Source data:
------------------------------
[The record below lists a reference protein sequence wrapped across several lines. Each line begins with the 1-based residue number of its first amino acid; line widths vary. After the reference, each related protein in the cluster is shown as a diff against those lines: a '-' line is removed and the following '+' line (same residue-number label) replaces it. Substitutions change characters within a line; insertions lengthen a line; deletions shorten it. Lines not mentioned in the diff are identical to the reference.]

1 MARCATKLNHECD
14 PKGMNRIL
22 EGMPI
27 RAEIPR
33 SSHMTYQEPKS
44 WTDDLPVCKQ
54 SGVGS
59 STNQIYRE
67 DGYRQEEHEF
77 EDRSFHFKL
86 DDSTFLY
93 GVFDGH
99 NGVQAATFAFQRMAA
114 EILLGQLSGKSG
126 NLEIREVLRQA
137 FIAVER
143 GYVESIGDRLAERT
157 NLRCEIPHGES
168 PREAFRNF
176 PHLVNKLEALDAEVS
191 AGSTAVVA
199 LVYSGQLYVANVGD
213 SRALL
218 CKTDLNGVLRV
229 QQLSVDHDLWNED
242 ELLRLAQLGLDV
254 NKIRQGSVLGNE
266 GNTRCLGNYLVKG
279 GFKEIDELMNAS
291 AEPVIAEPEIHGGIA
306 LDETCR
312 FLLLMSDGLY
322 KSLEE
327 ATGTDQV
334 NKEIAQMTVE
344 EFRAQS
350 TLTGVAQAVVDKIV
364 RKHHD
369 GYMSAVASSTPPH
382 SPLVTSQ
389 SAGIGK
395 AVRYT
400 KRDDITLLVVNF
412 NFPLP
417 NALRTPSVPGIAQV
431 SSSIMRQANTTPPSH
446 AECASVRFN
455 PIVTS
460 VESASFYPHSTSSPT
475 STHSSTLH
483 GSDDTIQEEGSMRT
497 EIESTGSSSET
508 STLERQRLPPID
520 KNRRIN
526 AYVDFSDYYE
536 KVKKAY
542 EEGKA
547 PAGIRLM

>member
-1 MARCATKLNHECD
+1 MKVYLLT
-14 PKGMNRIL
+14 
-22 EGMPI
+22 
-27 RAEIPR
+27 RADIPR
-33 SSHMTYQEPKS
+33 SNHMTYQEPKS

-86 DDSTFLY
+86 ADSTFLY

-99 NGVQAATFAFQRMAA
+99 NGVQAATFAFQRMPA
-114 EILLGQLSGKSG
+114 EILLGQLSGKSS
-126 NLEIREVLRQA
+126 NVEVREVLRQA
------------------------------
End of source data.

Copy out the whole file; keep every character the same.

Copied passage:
[The record below lists a reference protein sequence wrapped across several lines. Each line begins with the 1-based residue number of its first amino acid; line widths vary. After the reference, each related protein in the cluster is shown as a diff against those lines: a '-' line is removed and the following '+' line (same residue-number label) replaces it. Substitutions change characters within a line; insertions lengthen a line; deletions shorten it. Lines not mentioned in the diff are identical to the reference.]

1 MARCATKLNHECD
14 PKGMNRIL
22 EGMPI
27 RAEIPR
33 SSHMTYQEPKS
44 WTDDLPVCKQ
54 SGVGS
59 STNQIYRE
67 DGYRQEEHEF
77 EDRSFHFKL
86 DDSTFLY
93 GVFDGH
99 NGVQAATFAFQRMAA
114 EILLGQLSGKSG
126 NLEIREVLRQA
137 FIAVER
143 GYVESIGDRLAERT
157 NLRCEIPHGES
168 PREAFRNF
176 PHLVNKLEALDAEVS
191 AGSTAVVA
199 LVYSGQLYVANVGD
213 SRALL
218 CKTDLNGVLRV
229 QQLSVDHDLWNED
242 ELLRLAQLGLDV
254 NKIRQGSVLGNE
266 GNTRCLGNYLVKG
279 GFKEIDELMNAS
291 AEPVIAEPEIHGGIA
306 LDETCR
312 FLLLMSDGLY
322 KSLEE
327 ATGTDQV
334 NKEIAQMTVE
344 EFRAQS
350 TLTGVAQAVVDKIV
364 RKHHD
369 GYMSAVASSTPPH
382 SPLVTSQ
389 SAGIGK
395 AVRYT
400 KRDDITLLVVNF
412 NFPLP
417 NALRTPSVPGIAQV
431 SSSIMRQANTTPPSH
446 AECASVRFN
455 PIVTS
460 VESASFYPHSTSSPT
475 STHSSTLH
483 GSDDTIQEEGSMRT
497 EIESTGSSSET
508 STLERQRLPPID
520 KNRRIN
526 AYVDFSDYYE
536 KVKKAY
542 EEGKA
547 PAGIRLM

>member
-1 MARCATKLNHECD
+1 MKVYLLT
-14 PKGMNRIL
+14 
-22 EGMPI
+22 
-27 RAEIPR
+27 RADIPR
-33 SSHMTYQEPKS
+33 SNHMTYQEPKS

-86 DDSTFLY
+86 ADSTFLY

-99 NGVQAATFAFQRMAA
+99 NGVQAATFAFQRMPA
-114 EILLGQLSGKSG
+114 EILLGQLSGKSS
-126 NLEIREVLRQA
+126 NVEVREVLRQA